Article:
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Ellis Ferrell sat inside one of six stables built by his son in a sweet spot of North Philadelphia on a sunny fall afternoon.
Namesake horse El Dog neighed beside him. Bees buzzed in and out of hay bales while chickens pecked and clucked. On a pasture across from the urban animal farm, nestled between blocks of rowhomes, half a dozen horses roamed.
Ferrell founded the Fletcher Street Urban Riding Club in 2004. For the past two decades, the 81-year-old equestrian has poured his heart and soul into the community project.
“I love Fletcher Street Urban Riding Club because I’m dealing with kids,” Ferrell said. “And horses and kids are my passion. Once they learn how to ride, they’re here every day.”
Though it’s been the subject of everything from Parisian art exhibits to a Hollywood movie, the club’s future in Strawberry Mansion is uncertain.
Thirteen-year-old Nahye Hyman was drawn to the group because he loves animals. In his three years volunteering there, he said, he learned how to take care of the horses and made many friends.
“We’re all good people here,” Hyman told Billy Penn. “Every horse is well fed and well cleaned.”
The pasture-like lots across from the Fletcher Street stables are slated to be turned into affordable housing for seniors.
Used daily for grazing and pony rides, the affected property never belonged to the club. But it’s crucial to maintaining the activity of the horses, Ferrell and other club administrators said.
City Council President Darrell Clarke’s office is actively looking for alternatives, according to spokesperson Joe Grace.
Chain-link fencing recently went up across the pasture, marking the start of Philadelphia Housing Authority’s transformation of the grassland into a new development called Susquehanna Housing. It appears to be the end of a years-long back and forth between the club and PHA, the Philadelphia Land Bank, and Clarke’s office, in whose district the property falls.
The land use tussle was referenced briefly at the end of “Concrete Cowboys,” the Idris Elba movie that filmed at Fletcher Street last summer.
The riding club, which is incorporated as a 501(c)3 nonprofit, launched a GoFundMe campaign this summer to stay afloat. So far it’s raised just over a tenth of its $100k goal.
Meanwhile, Ferrell said he uses his own funds to maintain the nonprofit, with help from son Darrin, 55, and grandson Milan, 23.
“I’m known worldwide,” Ferrell said. “I’ve had them from everywhere. Australia, Germany, France, the U.K., Korea, Japan. All of them have been here and did videos of me and they’ve gone back to their countries and won awards. I never got one dime.”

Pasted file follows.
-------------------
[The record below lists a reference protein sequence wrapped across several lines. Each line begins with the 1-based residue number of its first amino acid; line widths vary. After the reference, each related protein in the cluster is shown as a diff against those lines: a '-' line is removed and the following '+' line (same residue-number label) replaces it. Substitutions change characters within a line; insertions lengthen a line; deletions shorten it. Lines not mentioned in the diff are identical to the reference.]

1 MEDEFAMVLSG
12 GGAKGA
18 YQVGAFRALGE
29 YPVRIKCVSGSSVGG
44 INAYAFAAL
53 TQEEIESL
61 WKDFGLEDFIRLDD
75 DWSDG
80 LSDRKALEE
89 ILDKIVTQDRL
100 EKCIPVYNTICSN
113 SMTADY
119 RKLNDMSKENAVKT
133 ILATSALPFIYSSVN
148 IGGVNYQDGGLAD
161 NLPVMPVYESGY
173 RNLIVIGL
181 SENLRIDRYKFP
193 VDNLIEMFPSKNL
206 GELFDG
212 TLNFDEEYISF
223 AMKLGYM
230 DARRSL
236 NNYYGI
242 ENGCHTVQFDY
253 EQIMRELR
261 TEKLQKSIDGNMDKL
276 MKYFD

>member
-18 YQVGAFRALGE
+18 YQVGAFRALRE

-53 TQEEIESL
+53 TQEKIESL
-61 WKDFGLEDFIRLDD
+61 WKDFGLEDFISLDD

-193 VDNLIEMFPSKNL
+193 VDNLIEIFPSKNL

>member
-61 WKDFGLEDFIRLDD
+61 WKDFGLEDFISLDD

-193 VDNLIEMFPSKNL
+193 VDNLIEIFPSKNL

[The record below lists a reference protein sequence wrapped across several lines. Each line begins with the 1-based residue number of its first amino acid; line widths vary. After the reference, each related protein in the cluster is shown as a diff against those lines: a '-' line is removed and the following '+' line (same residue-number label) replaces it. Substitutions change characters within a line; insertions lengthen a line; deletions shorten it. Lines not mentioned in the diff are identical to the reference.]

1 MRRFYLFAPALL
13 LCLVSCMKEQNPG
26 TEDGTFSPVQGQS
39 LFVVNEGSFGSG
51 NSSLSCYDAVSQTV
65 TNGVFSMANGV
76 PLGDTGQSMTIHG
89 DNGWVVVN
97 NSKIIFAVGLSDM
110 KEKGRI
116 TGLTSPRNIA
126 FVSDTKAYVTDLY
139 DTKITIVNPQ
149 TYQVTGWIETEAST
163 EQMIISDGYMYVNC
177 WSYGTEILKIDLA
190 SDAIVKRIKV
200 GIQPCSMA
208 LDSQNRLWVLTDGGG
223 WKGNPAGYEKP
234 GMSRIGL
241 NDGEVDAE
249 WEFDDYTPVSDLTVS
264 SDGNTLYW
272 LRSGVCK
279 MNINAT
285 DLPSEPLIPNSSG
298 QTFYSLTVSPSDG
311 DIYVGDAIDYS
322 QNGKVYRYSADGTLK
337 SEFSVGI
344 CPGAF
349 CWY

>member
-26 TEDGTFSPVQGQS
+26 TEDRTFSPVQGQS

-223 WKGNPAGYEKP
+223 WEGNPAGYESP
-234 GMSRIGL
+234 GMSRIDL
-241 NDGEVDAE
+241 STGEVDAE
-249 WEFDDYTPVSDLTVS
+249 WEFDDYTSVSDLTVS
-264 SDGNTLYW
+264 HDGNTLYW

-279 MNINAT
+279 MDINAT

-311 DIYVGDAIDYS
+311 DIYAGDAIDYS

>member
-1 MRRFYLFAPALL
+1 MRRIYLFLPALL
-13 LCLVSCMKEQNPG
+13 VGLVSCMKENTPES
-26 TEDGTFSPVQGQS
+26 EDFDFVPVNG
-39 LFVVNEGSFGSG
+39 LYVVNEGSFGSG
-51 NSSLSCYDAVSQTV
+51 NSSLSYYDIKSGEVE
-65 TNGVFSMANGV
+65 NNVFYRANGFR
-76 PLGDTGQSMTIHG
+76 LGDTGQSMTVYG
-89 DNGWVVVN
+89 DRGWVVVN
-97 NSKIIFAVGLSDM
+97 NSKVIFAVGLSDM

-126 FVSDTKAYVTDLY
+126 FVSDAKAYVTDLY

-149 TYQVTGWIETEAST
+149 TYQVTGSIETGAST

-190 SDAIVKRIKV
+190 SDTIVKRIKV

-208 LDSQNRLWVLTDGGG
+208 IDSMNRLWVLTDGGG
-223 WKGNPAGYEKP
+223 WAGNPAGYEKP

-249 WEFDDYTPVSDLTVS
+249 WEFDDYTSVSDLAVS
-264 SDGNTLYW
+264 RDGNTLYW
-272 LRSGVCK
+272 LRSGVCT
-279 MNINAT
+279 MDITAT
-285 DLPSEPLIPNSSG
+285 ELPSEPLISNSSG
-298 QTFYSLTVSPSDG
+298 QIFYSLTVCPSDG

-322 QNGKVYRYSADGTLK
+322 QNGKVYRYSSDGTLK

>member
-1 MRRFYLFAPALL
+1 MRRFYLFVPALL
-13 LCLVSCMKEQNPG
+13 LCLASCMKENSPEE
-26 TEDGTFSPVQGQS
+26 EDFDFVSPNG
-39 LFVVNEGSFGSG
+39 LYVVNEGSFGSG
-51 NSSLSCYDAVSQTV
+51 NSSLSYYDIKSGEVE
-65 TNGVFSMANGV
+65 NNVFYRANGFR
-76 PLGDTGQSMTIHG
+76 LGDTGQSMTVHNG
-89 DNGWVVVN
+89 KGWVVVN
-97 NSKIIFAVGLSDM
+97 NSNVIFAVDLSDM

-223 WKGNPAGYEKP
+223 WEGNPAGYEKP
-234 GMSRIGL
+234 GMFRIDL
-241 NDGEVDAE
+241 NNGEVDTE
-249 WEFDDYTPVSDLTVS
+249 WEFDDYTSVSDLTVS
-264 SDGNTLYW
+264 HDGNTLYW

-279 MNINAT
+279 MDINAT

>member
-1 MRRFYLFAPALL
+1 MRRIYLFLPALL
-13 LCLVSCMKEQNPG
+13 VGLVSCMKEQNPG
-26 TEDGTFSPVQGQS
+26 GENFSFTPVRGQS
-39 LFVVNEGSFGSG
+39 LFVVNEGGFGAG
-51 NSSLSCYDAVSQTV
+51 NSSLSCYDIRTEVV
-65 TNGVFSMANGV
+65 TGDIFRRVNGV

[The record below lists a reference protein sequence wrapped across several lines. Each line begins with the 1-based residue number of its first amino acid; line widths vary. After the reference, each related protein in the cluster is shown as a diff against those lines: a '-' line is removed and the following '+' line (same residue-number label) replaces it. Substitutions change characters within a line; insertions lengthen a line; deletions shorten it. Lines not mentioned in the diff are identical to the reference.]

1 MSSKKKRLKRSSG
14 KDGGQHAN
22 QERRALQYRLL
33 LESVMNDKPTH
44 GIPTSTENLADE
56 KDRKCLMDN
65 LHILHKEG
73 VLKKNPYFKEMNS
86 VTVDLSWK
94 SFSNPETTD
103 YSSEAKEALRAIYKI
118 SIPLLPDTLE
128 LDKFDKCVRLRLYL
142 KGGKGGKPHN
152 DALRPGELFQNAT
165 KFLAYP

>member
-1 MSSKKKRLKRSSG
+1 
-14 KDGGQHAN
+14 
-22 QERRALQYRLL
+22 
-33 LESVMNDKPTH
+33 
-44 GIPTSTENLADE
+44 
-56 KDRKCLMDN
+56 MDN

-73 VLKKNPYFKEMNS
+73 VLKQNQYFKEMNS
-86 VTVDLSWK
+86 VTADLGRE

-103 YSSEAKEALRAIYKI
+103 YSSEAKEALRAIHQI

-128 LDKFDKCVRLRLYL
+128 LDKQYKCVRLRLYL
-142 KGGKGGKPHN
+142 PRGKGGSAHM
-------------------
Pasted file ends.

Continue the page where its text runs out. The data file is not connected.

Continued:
A real-life legend who ‘knows how to keep people out of trouble’
The adoption of Fletcher Street riders as international muse started within a year of the club’s founding.
A young rider landed on a 2005 cover of Life magazine. In 2006, after following Ferrell and his disciples around for two years, photographer Martha Camarillo published a book called “Fletcher Street.” (It’s hard to find the sleek, two-pound tome for less than $100 today.)
In 2008, the club was featured on NPR’s “This American Life.” Novelist Greg Neri’s “Ghetto Cowboys” was published in 2011. British band Rudimental filmed their award-nominated “Feel the Love” music video with some club riders in 2012.
In 2017, the same year the Philadelphia Land Bank formally acquired the grazing plot marked for development, Fletcher Street riders were profiled by The Atlantic, and highlighted in an art exhibit at Philadelphia’s Barnes museum.
The legend continues to grow. Idris Elba turned heads during the summer of 2019 when he was filming “Concrete Cowboy” in Strawberry Mansion.
Based on Neri’s novel, the movie is slated for Netflix release in early 2021. It was primarily shot around the Fletcher Street stables, with plenty of poetic license. Elba’s character wears cowboy hats, for example, while real-life Ferrell opts for baseball caps. But many scenes feature Elba sitting on a couch under a tarp awning, just like the one Ferrell sits at with club members almost every day.
When the drama debuted at the Toronto International Film Festival in September, reviews were hit or miss.
The movie’s highest points, critics said, came when the club’s actual riders appeared on screen, bringing authenticity to the plot of a troubled teen dropped on his horseback-riding father’s Philadelphia doorstep.
Jamil Prattis was one of those authentic riders. Prattis had a significant role in the film and wrote most of his part, he told Billy Penn.
“I just knew it all. And with the young boul Caleb,” he said, referencing Caleb McLaughlin, the actor who played Elba’s son, “I was just teaching him stuff.”
Prattis, 31, said he began riding with Ferrell about two decades ago. He’s been there through the myriad changes and transitions at the club, which has a mission to teach any child to ride — particularly Black children in the North Philly neighborhood around the stables. Prattis credits Ferrell’s work with his own positive life trajectory.